The Waffle House Tragedy and a 29-Year-Old with a Troubled Past
In this photo released by the Metro Nashville Police Department, Travis Reinking sits in a police car after being arrested in Nashville, Tenn., on Monday, April 23, 2018. Metro Nashville Police Department via AP)

After Travis Reinking allegedly stole a BMW from a Nashville area car dealer last week, police say they found it outside the apartment where he lived.

Authorities recovered the car but didn’t figure out who had stolen it until too late.

By then, police say, the 29-year-old with a troubled past had shot four people to death early Sunday in a Waffle House restaurant not far from where he lived in Nashville. If not for the efforts of a patron who wrestled the gun away, many more would have died.

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Reinking escaped on foot, shedding the only item of clothing he was wearing, a green jacket. He was found and taken into custody in some woods near the apartments Monday, more than 24 hours later. By then police had searched his apartment, where they say they found the key fob to the stolen BMW.

His arrest ended a manhunt that involved more than 160 law enforcement officers. But it left troubling unanswered questions about his behavior before the shooting — and what could have led to the carnage he is said to have unleashed at the Waffle House.

Construction workers told officers Monday that a person matching Reinking’s description walked into the woods near a construction site, Metro Nashville Police Department Lt. Carlos Lara told reporters. A detective spotted Reinking, who lay down on the ground to be handcuffed when confronted, Lara said. Reinking carried a black backpack with a silver semi-automatic weapon and .45-caliber ammunition.

Police spokesman Don Aaron said Reinking requested a lawyer and was taken to a hospital before being booked on four counts of criminal homicide.

Police said Reinking opened fire in the restaurant parking lot before storming the inside, which contained about 20 people.

Four people — three black and one Hispanic — were killed and four others injured before a customer wrestled the weapon away and Reinking, who is white, ran out, police said.

The Waffle House Tragedy and a 29-Year-Old with a Troubled Past
Waffle House hero James Shaw, left, gets a standing ovation after speaking during a press conference Sunday, April 22, 2018, in Nashville, Tenn. Shaw wrestled the gun from the shooting suspect. Behind Shaw is police spokesman Don Aaron. (Wade Payn/The Tennessean via AP)

Waffle House shooter’s guns were seized but then returned

Travis Reinking exhibited multiple warning signs that he was mentally unstable: He talked openly about delusions that he was being stalked by Taylor Swift. He insisted unknown people were making barking noises outside his home. He even went to the White House on a mission to talk to the president.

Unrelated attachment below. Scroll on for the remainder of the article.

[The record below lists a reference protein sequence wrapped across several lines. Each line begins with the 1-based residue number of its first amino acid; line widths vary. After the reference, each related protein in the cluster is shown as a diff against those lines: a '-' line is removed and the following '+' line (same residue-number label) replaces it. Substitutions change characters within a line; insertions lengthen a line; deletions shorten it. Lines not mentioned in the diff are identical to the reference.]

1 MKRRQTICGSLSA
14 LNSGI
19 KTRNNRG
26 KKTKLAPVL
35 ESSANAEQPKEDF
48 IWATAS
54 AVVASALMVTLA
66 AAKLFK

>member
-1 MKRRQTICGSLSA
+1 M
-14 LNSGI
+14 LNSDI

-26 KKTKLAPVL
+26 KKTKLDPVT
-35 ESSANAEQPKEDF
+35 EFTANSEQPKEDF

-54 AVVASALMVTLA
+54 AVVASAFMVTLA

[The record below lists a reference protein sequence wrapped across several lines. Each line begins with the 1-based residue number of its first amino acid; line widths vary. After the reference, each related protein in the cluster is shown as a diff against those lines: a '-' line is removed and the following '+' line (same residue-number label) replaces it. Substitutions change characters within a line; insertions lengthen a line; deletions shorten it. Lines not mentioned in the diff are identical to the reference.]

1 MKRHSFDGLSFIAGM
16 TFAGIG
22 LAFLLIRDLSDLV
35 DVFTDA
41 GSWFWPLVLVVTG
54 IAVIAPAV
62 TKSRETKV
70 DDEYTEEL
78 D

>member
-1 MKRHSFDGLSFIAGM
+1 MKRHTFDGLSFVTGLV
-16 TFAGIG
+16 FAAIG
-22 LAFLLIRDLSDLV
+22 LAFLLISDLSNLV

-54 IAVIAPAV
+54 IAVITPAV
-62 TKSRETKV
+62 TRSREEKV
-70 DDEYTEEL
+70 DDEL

Reinking’s behavior resulted in the revocation of his Illinois firearms license, and his weapons were turned over to his father. But authorities say his father simply returned the three rifles and a handgun to his son when he decided to move out of state. The son now stands accused of opening fire Sunday at a Waffle House in Tennessee using an AR-15 that had been among the firearms seized.

The case illustrates the difficulty of keeping guns away from mentally disturbed people and shows how easy it is for them to retrieve confiscated weapons.

“It’s a story of a highly effective law that then has a really dangerous loophole,” said Jonas Oransky, deputy legal director for Everytown for Gun Safety, which works to tighten gun laws.

Loopholes

Under federal law, a gun owner’s weapons can be seized if that person is convicted of a felony or involuntarily committed for mental health treatment. Illinois is one of the few states with a mechanism to allow firearms to be seized if someone’s behavior constitutes a “clear and present danger” but does not necessarily rise to the level of a felony conviction or an involuntary commitment.

Police reports describe Reinking as unstable but not violent. He was well known by local law enforcement, and his troubles were not a mystery to his relatives, who told authorities that he had been having delusions since 2014.

In May 2016, Reinking told deputies from Tazewell County, Illinois, that Swift was stalking him and hacking his phone, and that his family was also involved. He agreed to go to a hospital for an evaluation after repeatedly resisting the request, a sheriff’s report said.

Another sheriff’s report said Reinking barged into a community pool in Tremont, Illinois, last June, and jumped into the water wearing a pink woman’s coat over his underwear. Investigators believed he had an AR-15 rifle in his car trunk, but it was never displayed. No charges were filed.

Last July, Reinking was arrested by the Secret Service after he crossed into a restricted area near the White House and refused to leave, saying he wanted to meet President Donald Trump. Reinking was not armed at the time, but at the FBI’s request, state police in Illinois revoked his state firearms card and seized four guns from him, authorities said.

The father could face charges for returning the guns, according to Marcus Watson, an agent for the Bureau of Alcohol, Tobacco, Firearms and Explosives who spoke Monday at a news conference.

States vary in what they do with firearms that are seized. Some states give the option of selling or transferring the guns to a licensed dealer or law enforcement. Others allow the person to give them to a friend, relative or some other third party. Experts caution about the danger of allowing relatives or friends to take possession of the firearms.

Reinking’s move to Tennessee — which has considerably more lax gun laws than Illinois — exposes another loophole with the laws, experts say.

The Waffle House Tragedy and a 29-Year-Old with a Troubled Past